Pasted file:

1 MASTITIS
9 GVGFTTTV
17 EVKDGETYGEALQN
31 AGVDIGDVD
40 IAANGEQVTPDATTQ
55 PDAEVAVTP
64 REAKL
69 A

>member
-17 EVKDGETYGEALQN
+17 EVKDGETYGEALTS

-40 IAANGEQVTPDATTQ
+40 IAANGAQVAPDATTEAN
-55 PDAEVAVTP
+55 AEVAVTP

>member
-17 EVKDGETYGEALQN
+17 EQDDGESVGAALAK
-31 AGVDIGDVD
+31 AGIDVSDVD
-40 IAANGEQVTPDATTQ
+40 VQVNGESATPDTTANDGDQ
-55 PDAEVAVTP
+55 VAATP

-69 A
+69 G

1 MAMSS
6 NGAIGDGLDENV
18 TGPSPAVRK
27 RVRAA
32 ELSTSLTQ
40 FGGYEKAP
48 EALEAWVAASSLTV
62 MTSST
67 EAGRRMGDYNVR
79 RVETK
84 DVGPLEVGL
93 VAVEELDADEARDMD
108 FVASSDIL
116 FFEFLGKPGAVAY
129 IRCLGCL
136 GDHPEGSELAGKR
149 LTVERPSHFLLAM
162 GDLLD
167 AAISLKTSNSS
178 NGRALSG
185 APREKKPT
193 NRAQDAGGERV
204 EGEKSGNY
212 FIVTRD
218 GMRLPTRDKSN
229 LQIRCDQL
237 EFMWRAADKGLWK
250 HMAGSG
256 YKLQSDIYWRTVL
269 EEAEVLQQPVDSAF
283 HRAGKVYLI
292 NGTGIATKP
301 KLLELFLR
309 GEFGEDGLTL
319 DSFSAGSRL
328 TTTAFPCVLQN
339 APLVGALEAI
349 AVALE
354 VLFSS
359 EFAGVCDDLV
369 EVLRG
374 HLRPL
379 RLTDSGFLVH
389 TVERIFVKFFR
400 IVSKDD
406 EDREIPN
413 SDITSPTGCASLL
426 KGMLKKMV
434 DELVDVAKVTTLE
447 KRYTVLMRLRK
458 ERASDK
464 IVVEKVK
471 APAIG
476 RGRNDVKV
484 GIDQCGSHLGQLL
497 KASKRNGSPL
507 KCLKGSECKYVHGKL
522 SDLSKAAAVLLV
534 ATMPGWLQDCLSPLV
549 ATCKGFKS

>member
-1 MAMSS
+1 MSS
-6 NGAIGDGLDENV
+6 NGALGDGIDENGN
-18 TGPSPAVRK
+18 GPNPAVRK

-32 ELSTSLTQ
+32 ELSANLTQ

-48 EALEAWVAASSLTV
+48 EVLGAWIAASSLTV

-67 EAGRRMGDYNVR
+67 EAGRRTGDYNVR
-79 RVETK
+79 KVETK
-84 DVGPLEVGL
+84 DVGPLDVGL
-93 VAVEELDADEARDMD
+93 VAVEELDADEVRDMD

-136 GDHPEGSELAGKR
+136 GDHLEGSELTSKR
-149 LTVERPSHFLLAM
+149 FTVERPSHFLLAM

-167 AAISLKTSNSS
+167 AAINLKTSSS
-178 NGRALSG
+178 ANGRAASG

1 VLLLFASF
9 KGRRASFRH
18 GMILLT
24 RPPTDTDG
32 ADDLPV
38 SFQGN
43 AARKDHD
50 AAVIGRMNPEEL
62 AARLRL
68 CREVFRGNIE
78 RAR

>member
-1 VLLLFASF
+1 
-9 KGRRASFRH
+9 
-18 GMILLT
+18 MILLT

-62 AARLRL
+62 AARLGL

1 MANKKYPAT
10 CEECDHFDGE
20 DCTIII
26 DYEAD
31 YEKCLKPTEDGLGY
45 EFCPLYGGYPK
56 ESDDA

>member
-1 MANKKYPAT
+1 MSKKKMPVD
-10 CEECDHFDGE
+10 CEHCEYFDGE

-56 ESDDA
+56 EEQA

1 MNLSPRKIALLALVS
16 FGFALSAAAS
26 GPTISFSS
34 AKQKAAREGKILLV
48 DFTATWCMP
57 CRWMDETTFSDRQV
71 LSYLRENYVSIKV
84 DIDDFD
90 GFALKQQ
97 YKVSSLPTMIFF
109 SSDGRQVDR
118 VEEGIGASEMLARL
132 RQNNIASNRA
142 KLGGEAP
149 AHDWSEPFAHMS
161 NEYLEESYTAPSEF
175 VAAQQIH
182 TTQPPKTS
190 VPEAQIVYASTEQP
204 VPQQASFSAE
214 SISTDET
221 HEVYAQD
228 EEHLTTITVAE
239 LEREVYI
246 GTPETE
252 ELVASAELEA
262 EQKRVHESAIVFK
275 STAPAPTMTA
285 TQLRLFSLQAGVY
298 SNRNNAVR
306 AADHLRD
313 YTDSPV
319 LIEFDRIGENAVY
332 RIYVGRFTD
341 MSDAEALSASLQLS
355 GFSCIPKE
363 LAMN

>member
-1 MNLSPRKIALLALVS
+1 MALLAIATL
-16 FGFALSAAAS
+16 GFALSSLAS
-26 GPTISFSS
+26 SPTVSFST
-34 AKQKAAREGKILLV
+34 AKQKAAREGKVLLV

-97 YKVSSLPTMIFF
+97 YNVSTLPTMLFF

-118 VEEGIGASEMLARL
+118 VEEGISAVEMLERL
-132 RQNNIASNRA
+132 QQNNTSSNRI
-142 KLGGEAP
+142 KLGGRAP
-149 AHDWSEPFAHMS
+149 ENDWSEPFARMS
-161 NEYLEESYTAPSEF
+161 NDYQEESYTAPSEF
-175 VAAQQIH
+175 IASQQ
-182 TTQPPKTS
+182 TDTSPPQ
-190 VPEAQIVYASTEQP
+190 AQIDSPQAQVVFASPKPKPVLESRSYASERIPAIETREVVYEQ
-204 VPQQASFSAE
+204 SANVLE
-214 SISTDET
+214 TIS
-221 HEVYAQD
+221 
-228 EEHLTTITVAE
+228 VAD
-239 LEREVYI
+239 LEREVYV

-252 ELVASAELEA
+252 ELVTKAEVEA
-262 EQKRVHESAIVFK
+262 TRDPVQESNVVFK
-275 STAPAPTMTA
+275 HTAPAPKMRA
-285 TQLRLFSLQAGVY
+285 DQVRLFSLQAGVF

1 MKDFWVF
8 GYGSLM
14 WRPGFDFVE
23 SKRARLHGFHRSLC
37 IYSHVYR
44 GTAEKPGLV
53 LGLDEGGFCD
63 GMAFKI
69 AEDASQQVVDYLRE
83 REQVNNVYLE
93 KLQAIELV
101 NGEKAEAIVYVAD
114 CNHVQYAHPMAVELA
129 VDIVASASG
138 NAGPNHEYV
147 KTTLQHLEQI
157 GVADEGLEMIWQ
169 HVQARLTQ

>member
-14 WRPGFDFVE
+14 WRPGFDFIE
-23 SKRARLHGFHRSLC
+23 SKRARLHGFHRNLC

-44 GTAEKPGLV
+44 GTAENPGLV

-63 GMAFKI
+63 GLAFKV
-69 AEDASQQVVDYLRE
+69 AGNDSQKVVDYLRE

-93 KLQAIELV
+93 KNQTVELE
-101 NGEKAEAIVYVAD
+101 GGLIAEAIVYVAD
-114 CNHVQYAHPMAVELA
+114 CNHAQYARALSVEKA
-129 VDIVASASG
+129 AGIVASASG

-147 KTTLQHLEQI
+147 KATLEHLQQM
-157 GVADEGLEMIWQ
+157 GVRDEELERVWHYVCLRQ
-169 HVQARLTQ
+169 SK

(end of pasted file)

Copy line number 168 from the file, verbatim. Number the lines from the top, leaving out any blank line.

214 SISTDET